We are a commune of inquiring, skeptical, politically centrist, capitalist, anglophile, traditionalist New England Yankee humans, humanoids, and animals with many interests beyond and above politics. Each of us has had a high-school education (or GED), but all had ADD so didn't pay attention very well, especially the dogs. Each one of us does "try my best to be just like I am," and none of us enjoys working for others, including for Maggie, from whom we receive neither a nickel nor a dime. Freedom from nags, cranks, government, do-gooders, control-freaks and idiots is all that we ask for.
We had a plague of cottontails here in Connecticut, but it has abated. Gwynnie reports that as we took our walk tonight, the hoo-h-h-h-h-hoo h-h-h-hoo! of the Great Horned Owl was very near, and thinks there's a logical connection.We agree. There's more: Burt, a bull terrier who lives north of Redding, reported to his family (who we know) the presence of a couger in his back yard, and the state DEP confirmed it from the scat. Felis concolor, Mountain Lion, Puma, Catamount, the real thing.
Fred, a nice dog in Weston, was nearly taken part by a wolf - no, not a big coyote.
Gee, isn't this great! Audubon and the Friends of the Earth must be thrilled at the return of the balance of nature, compensating for Connecticut's massive deer herd - nearly ten times the maximum sustainable population. Just great.But -- but -- when the population of predators gets the deer in check, and their numbers diminish accordingly, what do the tree-huggers think the famished predators will have to start eating? Gwynnie thinks they will eat anything that isn't a danger to themselves: cats, dogs, kids, unarmed joggers, schoolbus queues, and the like.In California, the penalty for killing a lion is greater than that for killing a man. Granolafornia will learn, someday, that this might not have been wise."They were here first" is most often heard -- listen for it. Wonder. "They" are probably (individually) 3-6 years old; "they" haven't been here for 200 years. If you are a real "They were here first" liberal, please -- remove your house from the desecrated earth beneath it, and go back to the Old Country where your ancestors lived the last 20,000 years. "They (the beasts) were there first" too, but maybe it was longer than you can relate to. (Save the sabre-toothed tiger)!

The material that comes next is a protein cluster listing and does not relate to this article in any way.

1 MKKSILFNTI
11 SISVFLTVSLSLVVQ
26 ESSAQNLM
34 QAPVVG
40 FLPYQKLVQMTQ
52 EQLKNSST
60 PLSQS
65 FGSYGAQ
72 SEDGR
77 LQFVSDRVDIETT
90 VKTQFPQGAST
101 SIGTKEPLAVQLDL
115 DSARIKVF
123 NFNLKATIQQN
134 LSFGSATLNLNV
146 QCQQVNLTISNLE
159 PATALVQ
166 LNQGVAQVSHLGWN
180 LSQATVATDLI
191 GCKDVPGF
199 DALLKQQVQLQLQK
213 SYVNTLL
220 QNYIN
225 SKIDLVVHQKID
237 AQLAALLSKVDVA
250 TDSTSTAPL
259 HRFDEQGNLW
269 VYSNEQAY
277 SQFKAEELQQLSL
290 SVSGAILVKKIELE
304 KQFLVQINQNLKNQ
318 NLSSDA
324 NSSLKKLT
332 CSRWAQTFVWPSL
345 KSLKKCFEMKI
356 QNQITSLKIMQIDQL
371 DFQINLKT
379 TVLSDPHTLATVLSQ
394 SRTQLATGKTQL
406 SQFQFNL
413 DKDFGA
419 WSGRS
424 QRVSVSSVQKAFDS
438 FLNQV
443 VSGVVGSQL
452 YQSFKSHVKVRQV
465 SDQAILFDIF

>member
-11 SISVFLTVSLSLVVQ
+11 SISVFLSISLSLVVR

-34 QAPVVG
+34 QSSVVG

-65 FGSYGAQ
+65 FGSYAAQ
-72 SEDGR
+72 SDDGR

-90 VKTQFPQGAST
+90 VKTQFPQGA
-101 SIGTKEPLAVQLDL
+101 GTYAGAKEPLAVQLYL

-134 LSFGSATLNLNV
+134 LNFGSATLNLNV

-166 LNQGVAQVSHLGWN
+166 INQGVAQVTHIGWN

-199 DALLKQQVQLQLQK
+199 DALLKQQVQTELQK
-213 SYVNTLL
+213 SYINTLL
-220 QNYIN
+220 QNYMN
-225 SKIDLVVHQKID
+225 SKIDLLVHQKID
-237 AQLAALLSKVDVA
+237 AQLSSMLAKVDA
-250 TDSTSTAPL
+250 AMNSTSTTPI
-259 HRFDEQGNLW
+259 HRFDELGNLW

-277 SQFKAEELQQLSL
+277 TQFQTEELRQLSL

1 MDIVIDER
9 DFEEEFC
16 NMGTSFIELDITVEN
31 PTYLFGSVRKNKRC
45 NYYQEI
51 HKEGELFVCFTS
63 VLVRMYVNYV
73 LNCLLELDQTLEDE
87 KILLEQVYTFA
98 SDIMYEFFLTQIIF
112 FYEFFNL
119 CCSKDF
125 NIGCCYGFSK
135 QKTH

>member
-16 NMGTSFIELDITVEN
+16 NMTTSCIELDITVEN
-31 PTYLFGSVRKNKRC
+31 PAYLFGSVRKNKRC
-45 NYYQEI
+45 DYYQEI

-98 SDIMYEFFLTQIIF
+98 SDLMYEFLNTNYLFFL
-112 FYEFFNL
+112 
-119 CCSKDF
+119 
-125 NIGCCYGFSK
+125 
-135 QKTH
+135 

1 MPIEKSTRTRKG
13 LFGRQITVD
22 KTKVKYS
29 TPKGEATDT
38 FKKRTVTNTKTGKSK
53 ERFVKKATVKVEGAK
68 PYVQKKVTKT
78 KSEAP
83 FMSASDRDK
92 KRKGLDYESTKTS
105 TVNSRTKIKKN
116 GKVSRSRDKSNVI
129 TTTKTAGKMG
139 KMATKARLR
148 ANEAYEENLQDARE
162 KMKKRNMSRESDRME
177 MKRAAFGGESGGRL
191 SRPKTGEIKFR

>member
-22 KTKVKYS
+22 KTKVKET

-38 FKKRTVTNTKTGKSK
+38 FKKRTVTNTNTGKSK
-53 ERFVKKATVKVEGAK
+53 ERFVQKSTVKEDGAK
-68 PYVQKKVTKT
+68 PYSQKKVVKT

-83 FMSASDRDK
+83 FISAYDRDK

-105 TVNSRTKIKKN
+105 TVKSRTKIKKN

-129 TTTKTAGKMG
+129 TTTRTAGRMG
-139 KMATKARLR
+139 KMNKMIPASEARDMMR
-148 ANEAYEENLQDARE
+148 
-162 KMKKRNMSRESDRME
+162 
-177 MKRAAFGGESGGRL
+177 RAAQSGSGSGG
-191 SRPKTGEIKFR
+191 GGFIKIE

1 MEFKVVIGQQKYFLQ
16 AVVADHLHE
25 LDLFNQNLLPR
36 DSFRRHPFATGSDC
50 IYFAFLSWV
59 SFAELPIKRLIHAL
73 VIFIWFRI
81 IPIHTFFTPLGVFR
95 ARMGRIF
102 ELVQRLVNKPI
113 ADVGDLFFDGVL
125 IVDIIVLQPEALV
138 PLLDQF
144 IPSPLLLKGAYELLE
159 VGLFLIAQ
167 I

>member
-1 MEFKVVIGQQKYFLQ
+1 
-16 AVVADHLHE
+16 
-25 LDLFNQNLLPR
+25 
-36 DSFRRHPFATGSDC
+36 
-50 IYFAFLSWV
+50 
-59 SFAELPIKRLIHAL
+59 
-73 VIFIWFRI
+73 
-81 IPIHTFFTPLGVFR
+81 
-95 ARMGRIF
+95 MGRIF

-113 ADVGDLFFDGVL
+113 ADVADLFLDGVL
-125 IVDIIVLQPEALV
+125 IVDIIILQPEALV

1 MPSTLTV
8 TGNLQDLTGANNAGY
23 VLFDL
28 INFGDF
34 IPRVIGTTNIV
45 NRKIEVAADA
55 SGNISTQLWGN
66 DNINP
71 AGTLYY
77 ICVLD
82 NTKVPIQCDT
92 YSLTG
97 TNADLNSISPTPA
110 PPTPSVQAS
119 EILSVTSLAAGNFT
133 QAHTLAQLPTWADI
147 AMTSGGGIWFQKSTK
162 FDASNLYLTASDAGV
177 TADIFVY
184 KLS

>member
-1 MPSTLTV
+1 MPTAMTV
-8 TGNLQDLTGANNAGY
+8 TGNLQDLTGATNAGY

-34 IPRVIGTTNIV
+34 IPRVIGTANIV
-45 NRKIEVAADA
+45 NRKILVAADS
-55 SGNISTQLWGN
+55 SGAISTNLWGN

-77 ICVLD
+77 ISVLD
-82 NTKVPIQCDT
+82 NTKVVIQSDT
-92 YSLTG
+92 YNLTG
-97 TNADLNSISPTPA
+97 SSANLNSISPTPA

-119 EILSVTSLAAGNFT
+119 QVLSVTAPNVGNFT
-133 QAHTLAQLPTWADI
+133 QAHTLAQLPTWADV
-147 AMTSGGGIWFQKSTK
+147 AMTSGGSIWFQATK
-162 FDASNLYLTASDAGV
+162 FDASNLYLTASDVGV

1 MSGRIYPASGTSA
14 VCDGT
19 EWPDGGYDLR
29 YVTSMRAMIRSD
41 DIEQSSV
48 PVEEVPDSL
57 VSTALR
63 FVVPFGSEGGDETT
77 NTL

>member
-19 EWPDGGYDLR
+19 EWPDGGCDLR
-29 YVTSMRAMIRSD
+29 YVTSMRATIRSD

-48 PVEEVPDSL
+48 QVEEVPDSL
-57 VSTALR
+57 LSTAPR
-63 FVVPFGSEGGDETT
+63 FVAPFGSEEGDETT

With your house recycled into mulch, I can get a better field of fire at the larger predators lurking in the bush.
Note from Editor: They were here first - not that that matters. So were dinos. But I hear these beautiful, majestic animals prefer vegetarians and liberals for meals. It's a wierd thing, but the wild animals like to eat those who surrender easily to danger. There is less effort involved. I guess it's a Darwinian thing. And I do not believe that there are pumas in the Northeast. Bobcat scat, I suspect. Or am I in denial?
I'm kind of fond of the bunnies myself--can enjoy them because my golden and my ferocious cat keep my vegetable garden safe from their munching.
The good thing about the return of the giant and dangerous predators is that it will eventually force the mushmallows to realize that nature is red in tooth and claw, and that checks and balances are always messy but necessary. Do you really think that the big cats will have it all their own way? People might be penalized for shooting them, even in defence of their family (go figure--since when was an animal more valuable than a human?) but I suspect cars, pesticides, noise, etc. will still keep their numbers low once the initial feast on stupid deer is over. Maybe, just maybe, certain soft in the head people might be persuaded to take down the No Hunting signs from their property lines when they realize they'd rather have a neighbor in a checked shirt than one with a set of slathering jaws and claws.
Hell, I'm inconsistent--too many years of rapt watching of Nature with those soporific "The great predator inches his way thru the long grass, almost upon his hapless prey..."
Nobody in my back yard but rabid raccoons, hundreds of squirrels eating all the fruit from my trees, and those useless pets who hunt nothing bigger than shrew.
They're throwing up Mcmansions as fast as they can where I live. The yuppies who are snapping them up think the deer are such beautiful creatures, until they eat a couple of grand worth of shrubbery.
I've got coyotes, fox, owls and bobcats around as well as a bear or two. Not too sure about that mountain lion story.
Foxes and coyotes walk without fear right by us bipeds down here on Cape Cod. Last year the big news was the fisher cat, which was reputed to be a predator on household pets. Haven't heard much about him this year. Oh there was one other unusual predator around last year, that would be the great white shark which was hanging out by Woods Hole and she caused a great deal of interest when she just refused any encouragement to leave the area, finally after much todo she wandered off... thank goodness no one was eaten